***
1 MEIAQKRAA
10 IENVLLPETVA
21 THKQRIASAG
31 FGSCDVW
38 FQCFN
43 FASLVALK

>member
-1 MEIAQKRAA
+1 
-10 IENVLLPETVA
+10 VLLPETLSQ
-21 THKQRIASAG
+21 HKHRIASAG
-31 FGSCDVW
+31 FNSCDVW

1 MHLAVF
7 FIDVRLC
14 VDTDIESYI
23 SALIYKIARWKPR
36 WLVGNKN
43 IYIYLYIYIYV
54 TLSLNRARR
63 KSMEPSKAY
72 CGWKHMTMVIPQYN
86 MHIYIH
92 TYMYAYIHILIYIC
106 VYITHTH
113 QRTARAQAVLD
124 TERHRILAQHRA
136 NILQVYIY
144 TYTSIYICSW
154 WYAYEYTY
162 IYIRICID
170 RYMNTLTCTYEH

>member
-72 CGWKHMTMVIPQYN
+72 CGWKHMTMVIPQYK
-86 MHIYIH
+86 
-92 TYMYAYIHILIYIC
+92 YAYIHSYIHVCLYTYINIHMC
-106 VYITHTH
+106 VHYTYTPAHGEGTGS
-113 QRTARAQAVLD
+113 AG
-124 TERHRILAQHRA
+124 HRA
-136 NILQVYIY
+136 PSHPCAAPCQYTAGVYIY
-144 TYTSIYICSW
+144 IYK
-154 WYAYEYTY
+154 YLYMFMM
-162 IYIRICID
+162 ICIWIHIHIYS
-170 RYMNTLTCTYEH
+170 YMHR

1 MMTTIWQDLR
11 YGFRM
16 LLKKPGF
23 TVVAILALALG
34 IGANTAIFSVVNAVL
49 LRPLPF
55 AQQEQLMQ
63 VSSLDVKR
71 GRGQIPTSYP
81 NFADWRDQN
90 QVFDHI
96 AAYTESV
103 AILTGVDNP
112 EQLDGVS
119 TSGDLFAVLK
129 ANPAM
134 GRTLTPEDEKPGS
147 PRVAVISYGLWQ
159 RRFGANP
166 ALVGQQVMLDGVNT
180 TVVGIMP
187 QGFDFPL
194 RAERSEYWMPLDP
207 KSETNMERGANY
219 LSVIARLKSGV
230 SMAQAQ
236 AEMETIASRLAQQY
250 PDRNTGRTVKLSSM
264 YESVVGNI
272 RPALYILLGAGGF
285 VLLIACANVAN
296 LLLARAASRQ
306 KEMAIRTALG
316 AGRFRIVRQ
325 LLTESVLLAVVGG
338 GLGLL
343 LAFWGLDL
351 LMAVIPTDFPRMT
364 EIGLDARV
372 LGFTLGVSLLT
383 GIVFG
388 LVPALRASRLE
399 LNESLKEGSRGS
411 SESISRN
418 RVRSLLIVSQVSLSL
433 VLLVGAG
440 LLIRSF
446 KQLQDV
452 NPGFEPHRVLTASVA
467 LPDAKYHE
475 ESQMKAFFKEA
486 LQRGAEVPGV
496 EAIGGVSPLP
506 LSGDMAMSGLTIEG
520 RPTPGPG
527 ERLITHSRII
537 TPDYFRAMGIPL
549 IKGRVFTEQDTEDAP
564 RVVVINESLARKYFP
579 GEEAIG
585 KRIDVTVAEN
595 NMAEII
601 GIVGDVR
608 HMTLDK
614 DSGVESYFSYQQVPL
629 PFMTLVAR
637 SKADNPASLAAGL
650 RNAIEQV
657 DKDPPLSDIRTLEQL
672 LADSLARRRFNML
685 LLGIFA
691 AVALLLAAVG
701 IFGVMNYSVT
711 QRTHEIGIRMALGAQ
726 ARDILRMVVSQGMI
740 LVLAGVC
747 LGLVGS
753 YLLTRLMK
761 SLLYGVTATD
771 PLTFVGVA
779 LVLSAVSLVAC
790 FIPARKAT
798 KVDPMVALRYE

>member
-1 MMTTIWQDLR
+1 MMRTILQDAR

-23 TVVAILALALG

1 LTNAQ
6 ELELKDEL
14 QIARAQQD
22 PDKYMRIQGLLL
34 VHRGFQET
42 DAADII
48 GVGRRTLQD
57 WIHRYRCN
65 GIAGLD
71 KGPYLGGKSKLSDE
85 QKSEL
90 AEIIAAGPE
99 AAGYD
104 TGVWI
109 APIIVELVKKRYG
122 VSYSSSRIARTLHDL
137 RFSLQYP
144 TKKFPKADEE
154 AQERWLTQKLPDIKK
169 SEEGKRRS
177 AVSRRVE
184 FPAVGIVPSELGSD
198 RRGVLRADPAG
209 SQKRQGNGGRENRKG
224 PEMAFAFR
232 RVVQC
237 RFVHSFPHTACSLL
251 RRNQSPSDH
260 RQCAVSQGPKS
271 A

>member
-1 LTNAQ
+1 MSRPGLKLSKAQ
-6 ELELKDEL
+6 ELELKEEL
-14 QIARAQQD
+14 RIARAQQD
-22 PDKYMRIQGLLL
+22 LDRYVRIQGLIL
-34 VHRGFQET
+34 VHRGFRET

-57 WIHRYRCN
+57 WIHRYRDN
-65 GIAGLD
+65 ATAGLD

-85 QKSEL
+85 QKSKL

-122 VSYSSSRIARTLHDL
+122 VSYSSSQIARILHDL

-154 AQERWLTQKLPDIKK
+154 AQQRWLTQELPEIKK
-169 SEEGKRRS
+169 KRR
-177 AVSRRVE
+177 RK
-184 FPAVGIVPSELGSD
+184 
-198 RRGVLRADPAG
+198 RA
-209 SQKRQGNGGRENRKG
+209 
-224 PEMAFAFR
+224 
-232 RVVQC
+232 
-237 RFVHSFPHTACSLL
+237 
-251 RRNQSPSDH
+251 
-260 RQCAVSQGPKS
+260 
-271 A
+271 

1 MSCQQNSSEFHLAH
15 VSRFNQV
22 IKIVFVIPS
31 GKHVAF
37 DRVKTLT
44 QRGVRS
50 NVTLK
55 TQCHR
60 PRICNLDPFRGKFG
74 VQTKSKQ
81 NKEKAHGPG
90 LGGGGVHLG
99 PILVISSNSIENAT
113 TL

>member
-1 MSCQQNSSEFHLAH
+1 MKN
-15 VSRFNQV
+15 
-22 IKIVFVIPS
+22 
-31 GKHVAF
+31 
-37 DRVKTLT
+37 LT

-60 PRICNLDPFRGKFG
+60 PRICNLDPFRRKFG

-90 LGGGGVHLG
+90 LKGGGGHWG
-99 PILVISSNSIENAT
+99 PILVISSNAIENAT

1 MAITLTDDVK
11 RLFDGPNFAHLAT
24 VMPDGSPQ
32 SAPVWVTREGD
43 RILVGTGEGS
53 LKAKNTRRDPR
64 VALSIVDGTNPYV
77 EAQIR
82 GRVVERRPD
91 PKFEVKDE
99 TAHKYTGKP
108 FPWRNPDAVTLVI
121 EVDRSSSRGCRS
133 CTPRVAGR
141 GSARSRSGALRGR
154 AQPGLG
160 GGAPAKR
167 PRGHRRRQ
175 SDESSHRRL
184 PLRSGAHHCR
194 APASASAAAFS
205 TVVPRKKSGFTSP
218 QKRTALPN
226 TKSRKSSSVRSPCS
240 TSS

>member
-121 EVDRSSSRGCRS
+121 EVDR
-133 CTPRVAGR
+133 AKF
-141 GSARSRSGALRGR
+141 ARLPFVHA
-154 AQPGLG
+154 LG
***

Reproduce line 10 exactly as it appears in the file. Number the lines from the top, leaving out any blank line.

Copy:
-10 IENVLLPETVA